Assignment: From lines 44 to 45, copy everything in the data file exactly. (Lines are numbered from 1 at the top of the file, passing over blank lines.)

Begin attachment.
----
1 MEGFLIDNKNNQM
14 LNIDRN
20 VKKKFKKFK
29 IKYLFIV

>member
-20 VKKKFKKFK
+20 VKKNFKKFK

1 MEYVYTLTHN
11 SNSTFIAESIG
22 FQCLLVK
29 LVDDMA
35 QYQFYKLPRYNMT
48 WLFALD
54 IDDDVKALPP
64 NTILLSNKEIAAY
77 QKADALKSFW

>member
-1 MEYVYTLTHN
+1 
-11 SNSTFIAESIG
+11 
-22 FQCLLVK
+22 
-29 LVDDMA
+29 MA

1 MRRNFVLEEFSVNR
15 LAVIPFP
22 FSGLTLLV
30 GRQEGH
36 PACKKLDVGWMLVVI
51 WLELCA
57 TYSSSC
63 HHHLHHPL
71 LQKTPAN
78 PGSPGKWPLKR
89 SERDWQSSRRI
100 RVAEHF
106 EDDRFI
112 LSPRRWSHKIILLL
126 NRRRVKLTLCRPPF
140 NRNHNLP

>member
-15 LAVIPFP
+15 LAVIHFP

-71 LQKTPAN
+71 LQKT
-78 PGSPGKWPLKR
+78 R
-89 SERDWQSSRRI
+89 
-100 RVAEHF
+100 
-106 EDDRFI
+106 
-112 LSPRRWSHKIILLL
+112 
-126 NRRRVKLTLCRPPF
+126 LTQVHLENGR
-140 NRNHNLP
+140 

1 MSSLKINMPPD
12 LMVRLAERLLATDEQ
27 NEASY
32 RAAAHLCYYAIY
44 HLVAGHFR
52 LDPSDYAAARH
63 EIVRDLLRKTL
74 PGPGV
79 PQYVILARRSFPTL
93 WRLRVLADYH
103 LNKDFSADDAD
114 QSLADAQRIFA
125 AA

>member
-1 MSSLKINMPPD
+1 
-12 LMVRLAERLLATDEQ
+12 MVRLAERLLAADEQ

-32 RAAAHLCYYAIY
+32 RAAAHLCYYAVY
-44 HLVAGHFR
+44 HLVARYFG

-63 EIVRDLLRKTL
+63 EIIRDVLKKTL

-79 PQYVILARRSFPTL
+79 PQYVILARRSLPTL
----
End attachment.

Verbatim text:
+15 LAVIHFP

-71 LQKTPAN